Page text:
For a lot of people, the phrase “Apres Ski” conjures a certain image — a group of ruddy-faced J. Crew models wearing Uggs and sipping red wine around a rough-hewn coffee table; a cold beer soothing burning muscles in front of a roaring fire; and (for Phoebe) reading a comic book under a blanket in her pajamas. For me, it means one thing: Skiing is over. I survived another day and — knock on wood — didn’t hurt myself.
It’s not that I don’t like skiing. When all the stars align — rental gear fits right, slopes aren’t too icy, there’s feeling in all twenty fingers and toes — I totally get the exhilaration thing. But the problem is, I learned in my thirties, the decade I had kids, the decade when my mantra became “Why have fun when I can be safe instead?” This past weekend, we rented a house in the Adirondacks with our friends Todd and Anne (book owners might remember them), whose mantra, I’m guessing, would probably be the reverse. I was so grateful that my kids could look to them (and Andy) as examples of grace and confidence on the slopes, instead of to their mother, who, upon completing her first run, had to kick off her boot and fall sideways into the snow because her foot fell asleep. True story.
I was also grateful that when we returned home to the rental, there was bourbon. Which we sipped as Todd fired up the oven and baked two pizzas for the eight of us — four adults and four kids, one who doesn’t eat beef, one who doesn’t eat pork, one who likes his pizza as straightforward as possible. The first pizza was a tomato-and-mozzarella, the second, a riff on Jim Lahey’s Potato-and-Leek (from the amazing My Pizza), which was just about as good a family-friendly apres-ski meal as you can find out there. Maybe it was the bourbon talking, but the meal — eaten at a long table with wind-chapped kids — was enough to erase whatever anxiety I had on the slopes that day, and get me pumped up to do it all again the next.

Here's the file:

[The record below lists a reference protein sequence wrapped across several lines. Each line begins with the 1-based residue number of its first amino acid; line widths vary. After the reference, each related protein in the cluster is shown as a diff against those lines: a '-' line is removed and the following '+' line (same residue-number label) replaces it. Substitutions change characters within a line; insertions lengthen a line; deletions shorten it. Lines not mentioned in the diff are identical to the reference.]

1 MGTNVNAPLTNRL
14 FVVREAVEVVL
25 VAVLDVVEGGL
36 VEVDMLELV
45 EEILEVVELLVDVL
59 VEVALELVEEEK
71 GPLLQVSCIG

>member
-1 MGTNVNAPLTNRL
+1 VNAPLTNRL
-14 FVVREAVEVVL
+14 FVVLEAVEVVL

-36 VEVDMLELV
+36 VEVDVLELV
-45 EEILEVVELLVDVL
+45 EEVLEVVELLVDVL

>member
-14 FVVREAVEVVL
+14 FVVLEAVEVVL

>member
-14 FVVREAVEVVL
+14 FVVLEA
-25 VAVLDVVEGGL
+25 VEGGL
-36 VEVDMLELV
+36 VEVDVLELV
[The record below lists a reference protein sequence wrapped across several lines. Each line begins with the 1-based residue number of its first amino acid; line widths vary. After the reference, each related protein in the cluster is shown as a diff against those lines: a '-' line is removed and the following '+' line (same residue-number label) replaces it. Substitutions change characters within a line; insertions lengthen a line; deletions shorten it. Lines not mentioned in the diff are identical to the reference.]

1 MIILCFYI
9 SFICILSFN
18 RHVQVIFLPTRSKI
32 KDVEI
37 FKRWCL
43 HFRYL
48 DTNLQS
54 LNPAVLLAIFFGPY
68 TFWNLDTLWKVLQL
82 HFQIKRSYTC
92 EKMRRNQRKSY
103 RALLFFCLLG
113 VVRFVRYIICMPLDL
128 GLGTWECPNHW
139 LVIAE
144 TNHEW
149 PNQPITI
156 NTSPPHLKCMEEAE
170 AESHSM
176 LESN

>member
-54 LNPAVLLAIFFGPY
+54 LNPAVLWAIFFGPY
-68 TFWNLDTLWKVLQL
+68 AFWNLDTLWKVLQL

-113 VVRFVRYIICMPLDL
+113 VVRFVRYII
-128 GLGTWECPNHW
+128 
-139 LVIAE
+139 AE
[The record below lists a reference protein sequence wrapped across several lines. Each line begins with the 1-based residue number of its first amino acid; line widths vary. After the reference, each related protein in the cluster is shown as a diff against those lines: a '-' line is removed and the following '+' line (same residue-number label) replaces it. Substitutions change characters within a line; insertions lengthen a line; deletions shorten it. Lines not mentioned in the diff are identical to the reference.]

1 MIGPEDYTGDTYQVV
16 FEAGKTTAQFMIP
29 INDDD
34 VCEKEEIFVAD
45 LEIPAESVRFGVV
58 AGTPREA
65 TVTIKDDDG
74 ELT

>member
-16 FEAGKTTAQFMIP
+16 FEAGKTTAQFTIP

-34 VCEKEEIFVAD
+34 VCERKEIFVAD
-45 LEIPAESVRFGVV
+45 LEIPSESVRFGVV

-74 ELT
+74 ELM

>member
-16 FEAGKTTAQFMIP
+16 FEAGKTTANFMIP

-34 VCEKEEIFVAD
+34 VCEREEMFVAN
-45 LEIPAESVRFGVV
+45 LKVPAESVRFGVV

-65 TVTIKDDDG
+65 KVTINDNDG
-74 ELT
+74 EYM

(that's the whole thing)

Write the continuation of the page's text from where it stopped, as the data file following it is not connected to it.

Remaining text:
Potato and Leek Pizza
The other reason why this works is because, unlike a lot of wintery comfort food dishes, it doesn’t require a whole day of braising or planning. It can be on the table within an hour or two of returning from the mountain.
Recipe only very slightly adapted from Jim Lahey’s My Pizza
1 small Yukon potato, peeled and sliced paper-thin
1 ¼ cups chopped leeks, white part only
1 16-ounce ball of pizza dough (Todd used multigrain)
2 ½ tbsp béchamel sauce (see below, you might have a little left over)
2/3 cup finely grated Gruyére cheese
leaves from 1 rosemary sprig
freshly ground black pepper
olive oil, for drizzling
Preheat the oven to 500°F.
Place the potato slices in a small saucepan with generously salted water. Bring the water to a boil, then drain the potatoes and set aside to cool. (Todd fried the potatoes in olive oil for about five minutes, instead of blanching, which worked quite well.)
Bring a small saucepan of salted water to a boil. Add the chopped leeks and blanch until tender, about 2 to 3 minutes. Drain, pat dry, and set aside.
Spread the pizza dough into a standard cookie sheet, pressing flat with your fingers until it reaches the corners. (This takes some time, but be patient, the crispy crust that results will be worth it.) Drizzle the béchamel evenly over the surface, leaving about an inch of the rim untouched. In a medium bowl, combine the potatoes, leeks, cheese, rosemary and pepper along with a drizzle of olive oil and toss everything to coat.